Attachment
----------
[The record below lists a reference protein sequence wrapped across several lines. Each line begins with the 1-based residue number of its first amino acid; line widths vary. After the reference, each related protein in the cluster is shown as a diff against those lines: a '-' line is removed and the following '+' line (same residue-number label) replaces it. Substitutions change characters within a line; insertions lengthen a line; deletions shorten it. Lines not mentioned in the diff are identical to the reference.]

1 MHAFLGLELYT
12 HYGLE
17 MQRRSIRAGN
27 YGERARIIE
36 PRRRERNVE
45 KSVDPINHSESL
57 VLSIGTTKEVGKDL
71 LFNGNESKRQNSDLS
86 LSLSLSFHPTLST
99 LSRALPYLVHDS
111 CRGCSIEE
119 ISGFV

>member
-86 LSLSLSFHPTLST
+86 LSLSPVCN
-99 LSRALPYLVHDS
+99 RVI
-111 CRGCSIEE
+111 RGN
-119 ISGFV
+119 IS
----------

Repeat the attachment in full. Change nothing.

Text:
[The record below lists a reference protein sequence wrapped across several lines. Each line begins with the 1-based residue number of its first amino acid; line widths vary. After the reference, each related protein in the cluster is shown as a diff against those lines: a '-' line is removed and the following '+' line (same residue-number label) replaces it. Substitutions change characters within a line; insertions lengthen a line; deletions shorten it. Lines not mentioned in the diff are identical to the reference.]

1 MHAFLGLELYT
12 HYGLE
17 MQRRSIRAGN
27 YGERARIIE
36 PRRRERNVE
45 KSVDPINHSESL
57 VLSIGTTKEVGKDL
71 LFNGNESKRQNSDLS
86 LSLSLSFHPTLST
99 LSRALPYLVHDS
111 CRGCSIEE
119 ISGFV

>member
-86 LSLSLSFHPTLST
+86 LSLSPVCN
-99 LSRALPYLVHDS
+99 RVI
-111 CRGCSIEE
+111 RGN
-119 ISGFV
+119 IS